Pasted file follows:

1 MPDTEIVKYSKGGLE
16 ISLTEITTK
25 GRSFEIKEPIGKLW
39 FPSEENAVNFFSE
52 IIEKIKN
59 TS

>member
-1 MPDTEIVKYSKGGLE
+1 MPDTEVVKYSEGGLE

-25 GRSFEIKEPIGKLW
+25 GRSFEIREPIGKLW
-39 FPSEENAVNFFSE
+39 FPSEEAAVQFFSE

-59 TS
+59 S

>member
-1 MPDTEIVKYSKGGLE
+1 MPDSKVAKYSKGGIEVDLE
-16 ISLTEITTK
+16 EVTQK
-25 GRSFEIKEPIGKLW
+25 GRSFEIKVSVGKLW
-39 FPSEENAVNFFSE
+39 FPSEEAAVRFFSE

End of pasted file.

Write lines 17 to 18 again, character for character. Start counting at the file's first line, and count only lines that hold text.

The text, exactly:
-1 MPDTEIVKYSKGGLE
+1 MPDSKVAKYSKGGIEVDLE